It is important not to be fatalistic about the threats posed by abrupt climate change. Societies have faced both gradual and abrupt climate changes for millennia and have learned to adapt through various mechanisms, such as moving indoors, developing irrigation for crops, and migrating away from inhospitable regions. Nevertheless, because climate change will likely continue in the coming decades, denying the likelihood or downplaying the relevance of past abrupt events could be costly. Societies can take steps to face the potential for abrupt climate change. The committee believes that increased knowledge is the best way to improve the effectiveness of response, and thus that research into the causes, patterns, and likelihood of abrupt climate change can help reduce vulnerabilities and increase our adaptive capabilities…
What defines a climate change as abrupt? Technically, an abrupt climate change occurs when the climate system is forced to cross some threshold, triggering a transition to a new state at a rate determined by the climate system itself and faster than the cause. Chaotic processes in the climate system may allow the cause of such an abrupt climate change to be undetectably small. </blockquote> NAS 2002
Unfortunately – coming to an understanding of variability in a chaotic climate system is far easier said than done. The proper response to uncertainty is build resilience in communities and ecologies. Unfortunately again – there is very little uncertainly to be found in the simple ideas of advocates and the simple minded ‘solutions’ of true believers. Building resilience is based on both on restoring agricultural soils and ecologies as well as securing and growing economies.
The Intergovernmental Panel on Climate Change (IPCC) estimated that carbon loss from agriculture and forestry contributed 660 billion tons (165 parts per million) of carbon dioxide to the atmosphere. Much of this can be returned to soils and vegetation using regenerative farming and ecological restoration at a cost of about US$0.5 trillion – some of which may come from aid for ‘smart development goals’.
Carbon sequestration in soils has major benefits in addition to offsetting anthropogenic emissions – from fossil fuel combustion, land use conversion, soil cultivation, continuous grazing and cement manufacturing. Restoring soil carbon stores increases agronomic productivity and enhances global food security. Increasing the soil organic content enhances water holding capacity and creates a more drought tolerant agriculture – with less downstream flooding. There is a critical level of soil carbon that is essential to maximising the effectiveness of water and nutrient inputs. Global food security, especially for countries with fragile soils and harsh climate such as in sub-Saharan Africa and South Asia, cannot be achieved without improving soil quality through an increase in soil organic content. Wildlife flourishes on restored lands helping to halt biodiversity loss. Reversing soil carbon loss is a new green revolution where conventional agriculture is hitting a productivity barrier with exhausted soils and increasingly expensive inputs.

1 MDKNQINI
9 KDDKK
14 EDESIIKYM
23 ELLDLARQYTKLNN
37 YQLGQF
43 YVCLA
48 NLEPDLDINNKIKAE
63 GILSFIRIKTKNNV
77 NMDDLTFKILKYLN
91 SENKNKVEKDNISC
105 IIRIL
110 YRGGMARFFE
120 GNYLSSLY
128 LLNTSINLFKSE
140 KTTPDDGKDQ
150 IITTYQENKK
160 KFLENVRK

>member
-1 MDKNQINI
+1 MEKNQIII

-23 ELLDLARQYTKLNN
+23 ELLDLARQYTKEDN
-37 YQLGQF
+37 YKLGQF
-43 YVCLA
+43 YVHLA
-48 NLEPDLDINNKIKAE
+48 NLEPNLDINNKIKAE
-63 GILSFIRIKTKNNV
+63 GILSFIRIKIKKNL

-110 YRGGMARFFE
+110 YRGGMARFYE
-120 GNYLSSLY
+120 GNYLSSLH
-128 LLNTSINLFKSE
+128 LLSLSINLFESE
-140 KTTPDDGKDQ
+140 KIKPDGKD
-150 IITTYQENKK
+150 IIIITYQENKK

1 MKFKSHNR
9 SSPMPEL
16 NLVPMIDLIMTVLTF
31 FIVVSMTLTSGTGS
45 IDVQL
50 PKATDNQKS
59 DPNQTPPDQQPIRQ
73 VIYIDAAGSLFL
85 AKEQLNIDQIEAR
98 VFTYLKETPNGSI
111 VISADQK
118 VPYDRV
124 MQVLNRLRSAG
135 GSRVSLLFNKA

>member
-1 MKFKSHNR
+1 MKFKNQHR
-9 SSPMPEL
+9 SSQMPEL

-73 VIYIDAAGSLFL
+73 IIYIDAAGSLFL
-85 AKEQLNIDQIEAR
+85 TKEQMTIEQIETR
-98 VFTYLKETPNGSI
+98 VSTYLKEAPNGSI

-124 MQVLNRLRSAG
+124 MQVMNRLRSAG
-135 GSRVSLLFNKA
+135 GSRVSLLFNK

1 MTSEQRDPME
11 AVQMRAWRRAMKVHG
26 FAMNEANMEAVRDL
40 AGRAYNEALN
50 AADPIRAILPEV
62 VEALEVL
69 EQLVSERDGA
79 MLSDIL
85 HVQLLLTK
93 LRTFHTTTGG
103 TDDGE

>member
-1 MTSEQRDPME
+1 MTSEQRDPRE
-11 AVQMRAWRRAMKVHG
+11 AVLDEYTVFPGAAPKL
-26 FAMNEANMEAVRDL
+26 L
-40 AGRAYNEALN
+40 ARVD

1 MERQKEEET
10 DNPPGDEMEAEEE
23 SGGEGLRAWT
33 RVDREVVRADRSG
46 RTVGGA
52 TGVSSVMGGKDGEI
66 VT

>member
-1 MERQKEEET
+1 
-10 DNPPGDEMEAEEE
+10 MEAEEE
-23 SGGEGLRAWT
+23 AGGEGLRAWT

Increased agricultural productivity, increased downstream processing and access to markets build local economies and global wealth. Economic growth provides resources for solving problems – conserving and restoring ecosystems, better sanitation and safer water, better health and education, updating the diesel fleet and other productive assets to emit less black carbon, developing better and cheaper ways of producing electricity, replacing cooking with wood and dung with better ways of preparing food thus avoiding respiratory disease and again reducing black carbon emissions. The warming potential of black carbon is equal to that of carbon dioxide emission from electricity production – but is given little attention in the public sphere. A global program of agricultural soils restoration is the foundation for balancing the human ecology. In this international year of soils – France has committed to increasing soil carbon by 0.4% per year. As a global objective and given the highest priority it is a solution to critical problems of biodiversity loss, development, food security and resilience to drought and flood.
The contrast with commitments on energy is stark. The International Energy Agency added the commitments made and it totals to a 3.7 billion increase in emissions to 2030 at a cost of US$13.5 trillion for wind and solar subsidies. An energy transition seems inevitable as technologies emerge and fossil fuel costs increase. But there little benefit to be gained from implementing ineffective energy technology for the sake of ideology.